Many thanks to Kiersi Burkhart for inviting me as a guest on her blog! At her suggestion, I percolated thoughts about “literary” writing vs. “entertainment.”
So What’s Wrong With Escapist Entertainment?
“I do not accept the tone of scorn or pity with which ‘Escape’ is now so often used. Why should a man be scorned if, finding himself in prison, he tries to get out and go home? Or if he cannot do so, he thinks and talks about other topics than jailers and prison-walls?”
On Thursday night I watch myself watching The X Factor. It felt like, um, viewing a circus side show. A 13-year-old fainter (Cue 911!) is revived to (predictably) give a knockout performance. A morbidly obese guy is hauled in his wheelchair onto the stage by a crowd of Backstage Guys (Instant Replay!). The guy explains how he weighs 400 pounds less than he used to, then he sings like an angel. The audience is (predictably) shocked and (predictably) hooked. I am mortified, feel vaguely unwashed, and, yes, hooked. Simon Cowell (refreshingly) (yet predictably) asks the scary-cute 12-year-old in the macabre Britney outfit not to sing the song he most hates: “Tomorrow.” She (of course) does. A cute-as-a-bug 16-year old boy dedicates a song to his girl-friend: Cut to Simon (refreshingly/predictably) rolling his eyes.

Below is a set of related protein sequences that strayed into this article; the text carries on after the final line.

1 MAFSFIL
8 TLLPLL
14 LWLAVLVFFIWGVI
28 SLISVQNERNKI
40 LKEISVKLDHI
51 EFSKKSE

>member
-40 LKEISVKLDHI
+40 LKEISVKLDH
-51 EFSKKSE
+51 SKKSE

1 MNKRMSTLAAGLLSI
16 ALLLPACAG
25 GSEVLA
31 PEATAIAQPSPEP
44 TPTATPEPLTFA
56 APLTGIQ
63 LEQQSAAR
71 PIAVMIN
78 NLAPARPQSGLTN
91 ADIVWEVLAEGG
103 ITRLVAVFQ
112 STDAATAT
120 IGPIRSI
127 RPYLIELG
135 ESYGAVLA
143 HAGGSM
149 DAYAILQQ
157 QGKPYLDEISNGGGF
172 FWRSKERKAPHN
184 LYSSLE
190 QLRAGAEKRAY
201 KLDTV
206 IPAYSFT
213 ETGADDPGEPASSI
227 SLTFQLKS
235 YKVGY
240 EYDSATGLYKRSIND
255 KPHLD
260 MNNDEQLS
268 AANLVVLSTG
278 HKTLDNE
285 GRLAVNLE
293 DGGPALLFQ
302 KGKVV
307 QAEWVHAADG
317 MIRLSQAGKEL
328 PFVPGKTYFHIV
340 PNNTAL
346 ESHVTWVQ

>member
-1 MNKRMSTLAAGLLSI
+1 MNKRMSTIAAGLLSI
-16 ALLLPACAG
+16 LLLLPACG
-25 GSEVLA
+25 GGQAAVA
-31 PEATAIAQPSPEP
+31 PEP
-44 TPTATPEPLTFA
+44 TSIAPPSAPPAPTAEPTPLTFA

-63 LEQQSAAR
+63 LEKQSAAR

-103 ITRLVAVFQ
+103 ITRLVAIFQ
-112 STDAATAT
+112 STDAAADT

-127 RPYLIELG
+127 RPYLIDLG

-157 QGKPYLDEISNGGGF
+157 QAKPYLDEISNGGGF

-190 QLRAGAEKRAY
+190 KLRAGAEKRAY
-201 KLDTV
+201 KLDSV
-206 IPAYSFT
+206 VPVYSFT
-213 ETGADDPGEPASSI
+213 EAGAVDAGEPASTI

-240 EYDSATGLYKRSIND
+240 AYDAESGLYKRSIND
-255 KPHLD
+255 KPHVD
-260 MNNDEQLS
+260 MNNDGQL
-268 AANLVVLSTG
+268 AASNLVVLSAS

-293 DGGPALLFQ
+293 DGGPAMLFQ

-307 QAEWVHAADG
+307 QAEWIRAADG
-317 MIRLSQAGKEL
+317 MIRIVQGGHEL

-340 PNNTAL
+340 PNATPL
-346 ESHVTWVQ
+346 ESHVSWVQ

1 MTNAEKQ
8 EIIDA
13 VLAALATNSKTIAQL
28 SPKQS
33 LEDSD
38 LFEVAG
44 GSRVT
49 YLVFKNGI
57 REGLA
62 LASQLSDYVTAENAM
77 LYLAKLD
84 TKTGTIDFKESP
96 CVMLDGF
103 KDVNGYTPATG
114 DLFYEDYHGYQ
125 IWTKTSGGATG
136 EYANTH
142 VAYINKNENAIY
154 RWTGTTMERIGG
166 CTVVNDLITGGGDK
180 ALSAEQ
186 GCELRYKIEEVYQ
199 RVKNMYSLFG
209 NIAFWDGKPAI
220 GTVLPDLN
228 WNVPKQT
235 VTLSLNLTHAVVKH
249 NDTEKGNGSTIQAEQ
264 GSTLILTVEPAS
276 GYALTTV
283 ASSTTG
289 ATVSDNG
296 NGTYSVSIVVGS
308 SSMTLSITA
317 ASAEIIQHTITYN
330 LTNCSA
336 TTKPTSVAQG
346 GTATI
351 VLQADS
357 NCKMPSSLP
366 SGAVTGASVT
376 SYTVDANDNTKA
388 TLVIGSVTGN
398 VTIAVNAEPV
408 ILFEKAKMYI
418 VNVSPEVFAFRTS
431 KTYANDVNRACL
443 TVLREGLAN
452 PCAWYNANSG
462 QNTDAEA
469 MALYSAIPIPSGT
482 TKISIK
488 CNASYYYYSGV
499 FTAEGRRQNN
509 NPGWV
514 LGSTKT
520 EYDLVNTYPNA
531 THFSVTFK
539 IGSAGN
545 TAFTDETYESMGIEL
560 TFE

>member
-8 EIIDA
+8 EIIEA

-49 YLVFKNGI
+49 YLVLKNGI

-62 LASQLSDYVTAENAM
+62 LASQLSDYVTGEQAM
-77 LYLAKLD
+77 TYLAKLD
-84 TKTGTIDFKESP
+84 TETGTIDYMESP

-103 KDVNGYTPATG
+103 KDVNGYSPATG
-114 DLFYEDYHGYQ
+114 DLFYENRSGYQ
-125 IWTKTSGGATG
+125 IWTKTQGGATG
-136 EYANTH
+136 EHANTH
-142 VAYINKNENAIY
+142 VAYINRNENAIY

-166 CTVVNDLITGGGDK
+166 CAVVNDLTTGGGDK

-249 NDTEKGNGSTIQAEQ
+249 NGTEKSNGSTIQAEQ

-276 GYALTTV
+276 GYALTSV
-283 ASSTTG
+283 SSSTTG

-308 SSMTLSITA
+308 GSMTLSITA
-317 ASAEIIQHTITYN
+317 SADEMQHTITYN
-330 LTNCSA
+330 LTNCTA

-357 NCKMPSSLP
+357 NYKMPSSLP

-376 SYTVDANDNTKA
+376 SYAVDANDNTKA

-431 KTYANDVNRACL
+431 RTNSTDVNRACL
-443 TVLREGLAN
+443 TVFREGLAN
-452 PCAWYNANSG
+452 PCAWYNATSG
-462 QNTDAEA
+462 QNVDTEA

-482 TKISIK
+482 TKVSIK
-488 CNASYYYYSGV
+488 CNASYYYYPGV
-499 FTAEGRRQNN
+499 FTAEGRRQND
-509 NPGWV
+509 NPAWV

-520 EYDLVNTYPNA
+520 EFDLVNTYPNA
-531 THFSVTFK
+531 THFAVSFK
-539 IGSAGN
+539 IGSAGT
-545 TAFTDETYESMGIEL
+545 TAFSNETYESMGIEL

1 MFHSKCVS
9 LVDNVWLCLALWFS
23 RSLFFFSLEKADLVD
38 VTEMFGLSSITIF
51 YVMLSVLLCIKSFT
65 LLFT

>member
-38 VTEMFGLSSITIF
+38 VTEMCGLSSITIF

The X Factor packagers (Hi, Simon) carefully film, chop, edit, and boil the whole shebang down to 50 minutes of precision-engineered emotional hooks. It’s designed so there’s one emotion conditioned by each moment of packaged hard luck or cuteness.
Well, actually, X Factor offers two emotional options.
Simon Cowell is a genius at manipulation. Part of the audience thinks that Macabre Britney is adorable. He’s not there for them. He’s there for the cynics, and every time he rolls his eyes or says something gruff, we think our emotional autonomy is being validated.
And, yeah, we keep watching. Because Simon Cowell has convinced us we aren’t being manipulated. Escapist? Hell, yes. But it’s not Tolkein’s escapism. The difference is in the degree of emotional air the artist/producer grants the audience.
Fact is, I love trashy TV. I love People Magazine and gossip and Glee. People who dislike shows like X Factor because they aren’t “edifying” make me itch. X Factor’s real problem isn’t that it’s “escapist.” Life needs escaping sometimes. In fact, if life weren’t so hard, the manipulative bad taste of shows like X Factor would be all the art we need.
But since we live in the world we do, let’s escape into complex books and movies and TV, work that enables us to feel emotions we didn’t know existed. Then, when we’re exhausted from all that depth-plumbing, the X Factor beckons. Join me on Thursday night? Let’s Tweet about it.
“Fantasy is escapist, and that is its glory.” –J.R.R. Tolkein
“My attitude is, if someone’s going to criticize me, tell me to my face.” –Simon Cowell
(I’d send him a copy of this post but I doubt he’d read it.)
For ripping entertainment that probes deep psychological complexity, check out my newly-released short story, Casual Day at the Crazy House.
Dad’s living in the bathroom and will the shrink make house calls and does Sarah really have to be falling for the shrink’s niece…?